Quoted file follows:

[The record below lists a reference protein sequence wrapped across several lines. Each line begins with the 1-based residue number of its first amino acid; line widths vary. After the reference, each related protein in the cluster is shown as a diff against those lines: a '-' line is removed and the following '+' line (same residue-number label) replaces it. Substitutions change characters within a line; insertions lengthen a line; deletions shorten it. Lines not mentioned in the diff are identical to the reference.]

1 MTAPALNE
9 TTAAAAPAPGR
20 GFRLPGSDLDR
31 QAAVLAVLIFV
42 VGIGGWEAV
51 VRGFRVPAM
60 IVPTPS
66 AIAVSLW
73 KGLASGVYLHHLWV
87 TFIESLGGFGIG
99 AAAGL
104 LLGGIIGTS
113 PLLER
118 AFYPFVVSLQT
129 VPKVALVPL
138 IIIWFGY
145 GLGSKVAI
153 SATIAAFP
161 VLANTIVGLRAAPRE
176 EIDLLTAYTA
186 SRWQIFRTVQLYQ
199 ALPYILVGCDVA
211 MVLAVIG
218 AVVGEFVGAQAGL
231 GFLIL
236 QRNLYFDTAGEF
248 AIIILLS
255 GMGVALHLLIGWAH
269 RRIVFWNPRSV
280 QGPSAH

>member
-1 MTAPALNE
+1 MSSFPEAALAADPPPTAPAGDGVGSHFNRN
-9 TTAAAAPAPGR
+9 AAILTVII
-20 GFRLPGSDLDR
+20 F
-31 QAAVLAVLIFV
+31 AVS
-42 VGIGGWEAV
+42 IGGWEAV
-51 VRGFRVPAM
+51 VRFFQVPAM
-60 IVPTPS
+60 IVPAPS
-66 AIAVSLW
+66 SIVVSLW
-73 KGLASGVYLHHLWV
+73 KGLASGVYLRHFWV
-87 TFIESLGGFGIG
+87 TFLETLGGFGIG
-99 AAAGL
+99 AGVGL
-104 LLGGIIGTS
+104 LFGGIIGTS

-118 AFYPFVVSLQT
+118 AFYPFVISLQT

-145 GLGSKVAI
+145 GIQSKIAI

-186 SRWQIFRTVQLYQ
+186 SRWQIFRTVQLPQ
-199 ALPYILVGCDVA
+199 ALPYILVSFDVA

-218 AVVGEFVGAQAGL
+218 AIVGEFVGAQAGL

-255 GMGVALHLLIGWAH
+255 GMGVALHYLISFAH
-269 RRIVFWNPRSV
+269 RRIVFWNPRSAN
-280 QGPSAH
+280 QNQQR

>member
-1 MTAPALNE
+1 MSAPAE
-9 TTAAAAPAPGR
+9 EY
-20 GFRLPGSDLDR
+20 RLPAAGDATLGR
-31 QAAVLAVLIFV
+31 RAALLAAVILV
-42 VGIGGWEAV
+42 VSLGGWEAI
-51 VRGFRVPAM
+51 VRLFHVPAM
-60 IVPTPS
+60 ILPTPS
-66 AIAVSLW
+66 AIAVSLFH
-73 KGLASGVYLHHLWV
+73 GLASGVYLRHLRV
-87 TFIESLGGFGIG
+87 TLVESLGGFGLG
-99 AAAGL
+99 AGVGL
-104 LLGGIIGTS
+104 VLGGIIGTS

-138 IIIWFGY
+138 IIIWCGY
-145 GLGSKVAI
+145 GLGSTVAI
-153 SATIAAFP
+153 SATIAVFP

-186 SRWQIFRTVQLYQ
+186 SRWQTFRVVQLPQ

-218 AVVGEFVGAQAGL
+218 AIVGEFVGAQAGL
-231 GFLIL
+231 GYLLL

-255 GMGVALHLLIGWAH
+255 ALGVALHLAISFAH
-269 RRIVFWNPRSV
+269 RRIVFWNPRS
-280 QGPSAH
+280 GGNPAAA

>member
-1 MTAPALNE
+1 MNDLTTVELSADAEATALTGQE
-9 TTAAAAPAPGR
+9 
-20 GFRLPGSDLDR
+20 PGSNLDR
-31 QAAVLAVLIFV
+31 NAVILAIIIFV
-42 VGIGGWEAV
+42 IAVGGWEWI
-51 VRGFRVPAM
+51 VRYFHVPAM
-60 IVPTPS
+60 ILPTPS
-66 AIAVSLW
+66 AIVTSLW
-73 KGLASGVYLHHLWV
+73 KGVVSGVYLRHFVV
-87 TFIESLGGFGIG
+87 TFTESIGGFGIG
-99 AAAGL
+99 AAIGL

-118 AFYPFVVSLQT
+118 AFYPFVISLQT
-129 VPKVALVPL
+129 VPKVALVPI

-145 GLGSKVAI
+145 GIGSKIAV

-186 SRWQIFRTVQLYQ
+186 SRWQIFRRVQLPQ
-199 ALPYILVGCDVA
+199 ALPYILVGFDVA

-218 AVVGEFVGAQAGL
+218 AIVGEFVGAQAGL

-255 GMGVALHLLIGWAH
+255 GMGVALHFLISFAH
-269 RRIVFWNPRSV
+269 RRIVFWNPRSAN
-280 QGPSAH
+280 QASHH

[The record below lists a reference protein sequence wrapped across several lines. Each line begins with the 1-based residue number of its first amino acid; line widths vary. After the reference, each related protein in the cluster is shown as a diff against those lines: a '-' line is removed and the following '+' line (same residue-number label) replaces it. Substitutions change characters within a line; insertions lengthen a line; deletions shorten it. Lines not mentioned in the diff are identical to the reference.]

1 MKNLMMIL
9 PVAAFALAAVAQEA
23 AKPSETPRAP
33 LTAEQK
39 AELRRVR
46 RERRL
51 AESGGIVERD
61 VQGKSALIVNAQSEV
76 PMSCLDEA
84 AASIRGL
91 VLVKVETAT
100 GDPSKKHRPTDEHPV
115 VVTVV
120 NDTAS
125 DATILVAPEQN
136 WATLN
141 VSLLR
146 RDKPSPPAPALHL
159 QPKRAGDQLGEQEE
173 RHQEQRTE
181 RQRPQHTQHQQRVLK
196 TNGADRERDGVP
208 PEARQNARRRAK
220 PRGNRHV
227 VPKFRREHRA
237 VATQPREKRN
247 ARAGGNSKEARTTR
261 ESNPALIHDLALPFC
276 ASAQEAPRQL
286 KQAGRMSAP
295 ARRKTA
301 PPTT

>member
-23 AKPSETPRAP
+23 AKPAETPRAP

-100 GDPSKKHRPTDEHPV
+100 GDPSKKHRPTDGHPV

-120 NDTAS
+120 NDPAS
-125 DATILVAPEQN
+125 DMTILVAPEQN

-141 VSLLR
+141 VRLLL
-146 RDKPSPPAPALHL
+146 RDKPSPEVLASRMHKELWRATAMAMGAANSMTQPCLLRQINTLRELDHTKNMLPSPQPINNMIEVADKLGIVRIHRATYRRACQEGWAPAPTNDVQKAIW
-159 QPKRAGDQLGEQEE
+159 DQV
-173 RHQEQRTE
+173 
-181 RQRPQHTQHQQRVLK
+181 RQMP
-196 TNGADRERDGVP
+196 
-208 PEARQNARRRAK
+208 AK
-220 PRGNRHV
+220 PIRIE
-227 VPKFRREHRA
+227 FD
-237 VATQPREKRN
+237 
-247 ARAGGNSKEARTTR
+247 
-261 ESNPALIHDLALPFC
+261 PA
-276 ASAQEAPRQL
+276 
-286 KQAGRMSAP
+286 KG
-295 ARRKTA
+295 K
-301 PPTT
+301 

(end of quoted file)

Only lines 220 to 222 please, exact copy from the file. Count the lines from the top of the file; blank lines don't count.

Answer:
+247 
-261 ESNPALIHDLALPFC
+261 PA